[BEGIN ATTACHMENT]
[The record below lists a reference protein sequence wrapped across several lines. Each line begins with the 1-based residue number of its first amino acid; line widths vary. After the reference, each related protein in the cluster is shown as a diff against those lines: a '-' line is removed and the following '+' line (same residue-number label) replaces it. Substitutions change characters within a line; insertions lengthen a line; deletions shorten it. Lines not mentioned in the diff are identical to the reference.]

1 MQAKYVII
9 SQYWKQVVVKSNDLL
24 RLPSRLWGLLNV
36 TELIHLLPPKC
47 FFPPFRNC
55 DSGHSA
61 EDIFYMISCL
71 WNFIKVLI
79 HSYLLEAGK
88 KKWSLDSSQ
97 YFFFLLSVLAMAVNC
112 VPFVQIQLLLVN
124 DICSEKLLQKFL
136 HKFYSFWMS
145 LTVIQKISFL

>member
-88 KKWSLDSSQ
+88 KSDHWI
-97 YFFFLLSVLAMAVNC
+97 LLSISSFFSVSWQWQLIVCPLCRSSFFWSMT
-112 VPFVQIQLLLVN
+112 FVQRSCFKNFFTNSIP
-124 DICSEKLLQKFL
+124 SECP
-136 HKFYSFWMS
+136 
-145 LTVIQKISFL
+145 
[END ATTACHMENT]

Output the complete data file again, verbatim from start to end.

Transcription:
[The record below lists a reference protein sequence wrapped across several lines. Each line begins with the 1-based residue number of its first amino acid; line widths vary. After the reference, each related protein in the cluster is shown as a diff against those lines: a '-' line is removed and the following '+' line (same residue-number label) replaces it. Substitutions change characters within a line; insertions lengthen a line; deletions shorten it. Lines not mentioned in the diff are identical to the reference.]

1 MQAKYVII
9 SQYWKQVVVKSNDLL
24 RLPSRLWGLLNV
36 TELIHLLPPKC
47 FFPPFRNC
55 DSGHSA
61 EDIFYMISCL
71 WNFIKVLI
79 HSYLLEAGK
88 KKWSLDSSQ
97 YFFFLLSVLAMAVNC
112 VPFVQIQLLLVN
124 DICSEKLLQKFL
136 HKFYSFWMS
145 LTVIQKISFL

>member
-88 KKWSLDSSQ
+88 KSDHWI
-97 YFFFLLSVLAMAVNC
+97 LLSISSFFSVSWQWQLIVCPLCRSSFFWSMT
-112 VPFVQIQLLLVN
+112 FVQRSCFKNFFTNSIP
-124 DICSEKLLQKFL
+124 SECP
-136 HKFYSFWMS
+136 
-145 LTVIQKISFL
+145 